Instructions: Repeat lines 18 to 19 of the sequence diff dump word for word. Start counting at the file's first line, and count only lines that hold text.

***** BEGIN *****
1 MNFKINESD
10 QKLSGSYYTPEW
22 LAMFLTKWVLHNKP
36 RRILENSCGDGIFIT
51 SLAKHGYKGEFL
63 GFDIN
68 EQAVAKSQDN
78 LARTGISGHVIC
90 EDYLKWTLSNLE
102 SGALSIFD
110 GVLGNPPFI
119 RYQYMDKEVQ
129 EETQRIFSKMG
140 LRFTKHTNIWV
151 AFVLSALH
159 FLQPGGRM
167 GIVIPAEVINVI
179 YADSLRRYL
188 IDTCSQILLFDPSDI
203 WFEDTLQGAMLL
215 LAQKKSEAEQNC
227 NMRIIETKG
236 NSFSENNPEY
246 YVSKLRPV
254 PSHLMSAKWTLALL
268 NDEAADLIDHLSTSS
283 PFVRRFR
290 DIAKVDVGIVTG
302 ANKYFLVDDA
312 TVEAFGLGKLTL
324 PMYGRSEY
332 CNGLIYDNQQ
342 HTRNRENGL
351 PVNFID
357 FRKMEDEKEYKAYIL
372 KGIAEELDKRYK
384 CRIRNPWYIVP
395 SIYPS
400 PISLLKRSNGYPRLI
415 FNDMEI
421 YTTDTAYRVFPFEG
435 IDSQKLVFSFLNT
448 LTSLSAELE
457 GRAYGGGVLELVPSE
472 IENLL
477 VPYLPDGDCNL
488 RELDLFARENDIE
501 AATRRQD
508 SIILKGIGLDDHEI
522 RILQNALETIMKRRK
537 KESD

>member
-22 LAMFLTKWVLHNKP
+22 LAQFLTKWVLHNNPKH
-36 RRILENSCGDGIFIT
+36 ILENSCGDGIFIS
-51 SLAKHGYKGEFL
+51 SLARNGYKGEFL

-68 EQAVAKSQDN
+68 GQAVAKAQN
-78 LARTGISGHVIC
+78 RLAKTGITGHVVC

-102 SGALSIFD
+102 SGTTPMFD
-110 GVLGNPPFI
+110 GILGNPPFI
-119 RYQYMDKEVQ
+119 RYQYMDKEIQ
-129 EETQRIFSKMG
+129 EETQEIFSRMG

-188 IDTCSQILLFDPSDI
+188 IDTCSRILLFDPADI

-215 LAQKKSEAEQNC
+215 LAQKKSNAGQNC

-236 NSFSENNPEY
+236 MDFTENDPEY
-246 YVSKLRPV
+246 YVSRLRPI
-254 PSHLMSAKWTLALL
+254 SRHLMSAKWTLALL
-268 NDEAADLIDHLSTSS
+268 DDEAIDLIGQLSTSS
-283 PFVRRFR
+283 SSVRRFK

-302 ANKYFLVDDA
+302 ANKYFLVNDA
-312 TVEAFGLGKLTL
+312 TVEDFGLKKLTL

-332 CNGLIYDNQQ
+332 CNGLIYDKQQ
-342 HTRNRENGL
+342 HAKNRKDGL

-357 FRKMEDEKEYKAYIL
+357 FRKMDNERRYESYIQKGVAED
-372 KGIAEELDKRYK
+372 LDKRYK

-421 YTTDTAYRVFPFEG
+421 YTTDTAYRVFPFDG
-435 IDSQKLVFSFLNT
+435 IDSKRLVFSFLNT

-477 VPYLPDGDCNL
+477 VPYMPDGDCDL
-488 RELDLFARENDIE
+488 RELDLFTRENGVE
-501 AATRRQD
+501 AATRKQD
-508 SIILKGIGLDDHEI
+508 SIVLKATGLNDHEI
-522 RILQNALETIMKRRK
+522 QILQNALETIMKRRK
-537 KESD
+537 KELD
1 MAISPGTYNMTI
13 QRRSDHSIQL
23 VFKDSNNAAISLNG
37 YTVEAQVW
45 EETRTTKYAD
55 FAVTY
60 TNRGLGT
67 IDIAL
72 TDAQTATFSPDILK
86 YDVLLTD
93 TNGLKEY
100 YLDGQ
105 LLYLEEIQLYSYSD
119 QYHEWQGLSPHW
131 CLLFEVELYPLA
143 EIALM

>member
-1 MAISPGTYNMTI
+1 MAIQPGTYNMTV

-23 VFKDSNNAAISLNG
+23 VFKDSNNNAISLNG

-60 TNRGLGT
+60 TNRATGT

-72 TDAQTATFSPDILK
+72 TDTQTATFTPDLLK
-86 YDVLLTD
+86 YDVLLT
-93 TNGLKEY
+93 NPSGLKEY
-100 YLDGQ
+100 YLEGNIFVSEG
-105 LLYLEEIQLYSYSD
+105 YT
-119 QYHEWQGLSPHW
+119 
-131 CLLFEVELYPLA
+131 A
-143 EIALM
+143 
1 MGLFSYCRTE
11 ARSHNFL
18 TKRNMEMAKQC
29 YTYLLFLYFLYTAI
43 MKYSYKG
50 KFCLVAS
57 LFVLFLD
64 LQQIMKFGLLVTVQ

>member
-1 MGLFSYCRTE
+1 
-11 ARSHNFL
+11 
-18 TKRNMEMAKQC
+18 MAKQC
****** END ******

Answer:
179 YADSLRRYL
188 IDTCSQILLFDPSDI